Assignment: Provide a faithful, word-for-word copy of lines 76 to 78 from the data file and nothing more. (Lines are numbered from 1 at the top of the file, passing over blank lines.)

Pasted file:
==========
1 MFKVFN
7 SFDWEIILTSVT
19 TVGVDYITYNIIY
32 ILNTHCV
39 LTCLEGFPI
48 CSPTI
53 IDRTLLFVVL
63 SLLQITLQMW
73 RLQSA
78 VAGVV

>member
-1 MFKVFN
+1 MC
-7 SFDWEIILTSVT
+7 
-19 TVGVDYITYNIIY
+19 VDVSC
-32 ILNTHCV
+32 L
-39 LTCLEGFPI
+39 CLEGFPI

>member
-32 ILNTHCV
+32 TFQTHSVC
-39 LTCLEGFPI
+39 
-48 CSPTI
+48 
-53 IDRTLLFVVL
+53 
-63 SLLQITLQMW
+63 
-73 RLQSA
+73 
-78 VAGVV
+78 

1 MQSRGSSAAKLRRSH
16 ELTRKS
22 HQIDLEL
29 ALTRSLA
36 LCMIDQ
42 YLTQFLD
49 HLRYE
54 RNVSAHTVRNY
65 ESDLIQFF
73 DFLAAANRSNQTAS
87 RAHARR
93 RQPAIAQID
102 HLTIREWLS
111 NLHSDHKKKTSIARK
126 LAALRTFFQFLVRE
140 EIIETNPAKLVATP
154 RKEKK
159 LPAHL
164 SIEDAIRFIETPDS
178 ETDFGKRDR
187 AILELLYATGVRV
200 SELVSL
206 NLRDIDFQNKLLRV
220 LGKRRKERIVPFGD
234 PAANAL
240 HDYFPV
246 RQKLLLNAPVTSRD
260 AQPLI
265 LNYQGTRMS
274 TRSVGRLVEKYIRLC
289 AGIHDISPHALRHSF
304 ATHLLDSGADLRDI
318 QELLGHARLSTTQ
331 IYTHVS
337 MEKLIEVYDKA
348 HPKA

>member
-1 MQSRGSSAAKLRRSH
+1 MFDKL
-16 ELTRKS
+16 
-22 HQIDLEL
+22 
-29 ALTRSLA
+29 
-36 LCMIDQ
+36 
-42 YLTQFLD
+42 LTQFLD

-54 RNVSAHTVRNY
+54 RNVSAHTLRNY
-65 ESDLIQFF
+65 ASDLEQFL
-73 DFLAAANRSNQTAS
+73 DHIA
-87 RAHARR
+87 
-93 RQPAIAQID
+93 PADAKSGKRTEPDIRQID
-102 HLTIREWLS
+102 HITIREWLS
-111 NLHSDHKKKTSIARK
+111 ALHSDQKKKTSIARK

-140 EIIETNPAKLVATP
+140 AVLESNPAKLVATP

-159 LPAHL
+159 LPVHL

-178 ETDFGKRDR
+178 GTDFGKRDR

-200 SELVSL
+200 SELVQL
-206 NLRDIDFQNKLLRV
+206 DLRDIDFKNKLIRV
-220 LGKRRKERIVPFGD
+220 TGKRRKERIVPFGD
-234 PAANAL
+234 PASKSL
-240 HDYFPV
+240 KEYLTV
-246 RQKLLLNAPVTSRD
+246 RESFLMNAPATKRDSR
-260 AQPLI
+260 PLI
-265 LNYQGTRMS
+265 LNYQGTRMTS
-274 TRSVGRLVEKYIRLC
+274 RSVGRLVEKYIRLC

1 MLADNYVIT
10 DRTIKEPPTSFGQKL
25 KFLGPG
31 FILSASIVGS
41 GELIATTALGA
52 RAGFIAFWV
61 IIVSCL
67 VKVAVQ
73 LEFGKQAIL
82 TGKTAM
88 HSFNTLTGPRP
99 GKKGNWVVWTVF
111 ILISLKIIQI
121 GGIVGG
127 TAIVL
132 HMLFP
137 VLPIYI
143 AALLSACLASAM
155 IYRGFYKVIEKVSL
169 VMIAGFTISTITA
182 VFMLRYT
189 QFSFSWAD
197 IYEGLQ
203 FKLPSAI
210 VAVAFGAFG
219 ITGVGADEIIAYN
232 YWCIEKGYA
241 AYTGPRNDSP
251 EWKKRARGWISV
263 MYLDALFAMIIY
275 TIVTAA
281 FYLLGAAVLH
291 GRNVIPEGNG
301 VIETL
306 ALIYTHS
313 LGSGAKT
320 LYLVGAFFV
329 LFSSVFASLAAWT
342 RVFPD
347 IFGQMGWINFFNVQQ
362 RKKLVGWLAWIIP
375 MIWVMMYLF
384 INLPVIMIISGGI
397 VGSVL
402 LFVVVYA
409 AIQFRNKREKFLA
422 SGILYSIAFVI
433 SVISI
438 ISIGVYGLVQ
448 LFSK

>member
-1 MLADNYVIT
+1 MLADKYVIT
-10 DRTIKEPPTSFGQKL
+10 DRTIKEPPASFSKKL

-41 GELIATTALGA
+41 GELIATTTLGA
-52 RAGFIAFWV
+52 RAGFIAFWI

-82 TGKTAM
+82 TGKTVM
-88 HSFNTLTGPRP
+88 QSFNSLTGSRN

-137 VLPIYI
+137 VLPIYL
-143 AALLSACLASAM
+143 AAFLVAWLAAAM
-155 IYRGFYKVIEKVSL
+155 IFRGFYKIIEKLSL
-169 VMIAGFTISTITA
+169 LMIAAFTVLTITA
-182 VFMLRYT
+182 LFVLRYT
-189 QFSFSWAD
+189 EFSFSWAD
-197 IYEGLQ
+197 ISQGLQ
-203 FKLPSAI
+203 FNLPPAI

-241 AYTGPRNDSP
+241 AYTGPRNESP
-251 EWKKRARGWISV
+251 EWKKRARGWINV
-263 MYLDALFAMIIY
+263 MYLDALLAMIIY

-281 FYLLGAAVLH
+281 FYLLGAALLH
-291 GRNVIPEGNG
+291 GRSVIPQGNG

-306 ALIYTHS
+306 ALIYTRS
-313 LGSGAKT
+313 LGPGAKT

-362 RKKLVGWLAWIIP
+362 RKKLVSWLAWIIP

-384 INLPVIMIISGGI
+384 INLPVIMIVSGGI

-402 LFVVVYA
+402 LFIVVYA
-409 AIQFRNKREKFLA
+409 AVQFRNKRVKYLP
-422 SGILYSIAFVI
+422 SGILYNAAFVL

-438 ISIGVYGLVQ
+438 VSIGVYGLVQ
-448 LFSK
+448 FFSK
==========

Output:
-16 ELTRKS
+16 
-22 HQIDLEL